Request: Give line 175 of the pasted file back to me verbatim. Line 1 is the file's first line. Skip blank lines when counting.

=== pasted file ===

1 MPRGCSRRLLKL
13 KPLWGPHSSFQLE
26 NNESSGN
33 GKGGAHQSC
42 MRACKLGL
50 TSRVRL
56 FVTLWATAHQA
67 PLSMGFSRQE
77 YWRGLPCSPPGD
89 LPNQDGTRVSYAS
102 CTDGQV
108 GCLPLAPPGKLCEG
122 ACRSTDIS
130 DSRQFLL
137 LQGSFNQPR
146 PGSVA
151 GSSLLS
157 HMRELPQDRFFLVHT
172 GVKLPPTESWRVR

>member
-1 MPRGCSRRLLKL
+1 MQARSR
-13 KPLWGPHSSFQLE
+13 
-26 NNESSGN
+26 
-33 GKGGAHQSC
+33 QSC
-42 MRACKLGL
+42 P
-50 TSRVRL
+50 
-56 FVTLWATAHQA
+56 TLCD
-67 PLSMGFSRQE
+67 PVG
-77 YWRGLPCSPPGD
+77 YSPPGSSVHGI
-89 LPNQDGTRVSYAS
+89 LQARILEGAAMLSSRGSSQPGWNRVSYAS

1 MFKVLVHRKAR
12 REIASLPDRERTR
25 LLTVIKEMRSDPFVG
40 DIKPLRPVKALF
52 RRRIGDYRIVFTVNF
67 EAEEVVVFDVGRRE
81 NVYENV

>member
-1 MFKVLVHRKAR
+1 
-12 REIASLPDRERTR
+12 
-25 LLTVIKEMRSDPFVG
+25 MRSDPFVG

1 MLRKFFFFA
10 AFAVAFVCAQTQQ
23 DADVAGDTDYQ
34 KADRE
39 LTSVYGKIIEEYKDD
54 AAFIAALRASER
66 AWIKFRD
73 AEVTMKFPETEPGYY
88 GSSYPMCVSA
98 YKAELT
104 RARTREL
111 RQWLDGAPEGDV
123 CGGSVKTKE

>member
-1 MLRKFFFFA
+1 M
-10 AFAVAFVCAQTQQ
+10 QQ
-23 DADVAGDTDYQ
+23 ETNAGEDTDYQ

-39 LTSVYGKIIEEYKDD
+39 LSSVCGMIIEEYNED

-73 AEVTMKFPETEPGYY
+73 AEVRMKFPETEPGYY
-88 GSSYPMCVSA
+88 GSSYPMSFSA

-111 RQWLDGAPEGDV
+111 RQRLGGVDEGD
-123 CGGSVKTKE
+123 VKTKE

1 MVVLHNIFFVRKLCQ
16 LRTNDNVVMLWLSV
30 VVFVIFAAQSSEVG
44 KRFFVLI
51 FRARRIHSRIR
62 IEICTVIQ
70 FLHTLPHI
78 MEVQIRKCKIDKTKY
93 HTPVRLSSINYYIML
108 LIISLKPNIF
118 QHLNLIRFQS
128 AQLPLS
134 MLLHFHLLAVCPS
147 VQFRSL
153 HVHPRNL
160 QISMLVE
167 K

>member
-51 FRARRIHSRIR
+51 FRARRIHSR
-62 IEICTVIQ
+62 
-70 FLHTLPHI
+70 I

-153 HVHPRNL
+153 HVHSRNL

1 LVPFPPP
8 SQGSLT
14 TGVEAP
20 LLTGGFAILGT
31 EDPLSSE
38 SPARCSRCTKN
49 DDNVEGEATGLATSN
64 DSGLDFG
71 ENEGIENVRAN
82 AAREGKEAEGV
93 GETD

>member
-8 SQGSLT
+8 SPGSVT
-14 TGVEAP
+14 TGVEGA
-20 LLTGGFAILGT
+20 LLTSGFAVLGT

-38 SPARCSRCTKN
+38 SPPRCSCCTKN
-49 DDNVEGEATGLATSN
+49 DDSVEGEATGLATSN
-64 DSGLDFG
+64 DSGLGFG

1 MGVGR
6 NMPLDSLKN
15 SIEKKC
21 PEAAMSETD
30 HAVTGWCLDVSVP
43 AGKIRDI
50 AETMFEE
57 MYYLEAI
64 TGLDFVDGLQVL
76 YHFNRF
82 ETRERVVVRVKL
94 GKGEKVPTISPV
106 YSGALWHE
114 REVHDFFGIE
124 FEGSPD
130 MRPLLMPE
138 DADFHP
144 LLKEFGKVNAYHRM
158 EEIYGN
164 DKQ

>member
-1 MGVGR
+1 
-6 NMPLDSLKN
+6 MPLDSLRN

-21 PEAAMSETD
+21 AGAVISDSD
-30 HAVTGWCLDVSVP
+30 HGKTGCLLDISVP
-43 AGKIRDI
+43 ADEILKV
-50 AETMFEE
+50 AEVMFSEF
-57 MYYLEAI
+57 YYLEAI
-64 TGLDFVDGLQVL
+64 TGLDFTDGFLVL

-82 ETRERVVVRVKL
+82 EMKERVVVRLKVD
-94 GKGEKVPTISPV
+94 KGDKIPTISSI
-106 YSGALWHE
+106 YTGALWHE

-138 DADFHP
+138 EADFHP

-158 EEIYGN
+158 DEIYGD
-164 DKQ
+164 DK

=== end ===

+94 KGDKIPTISSI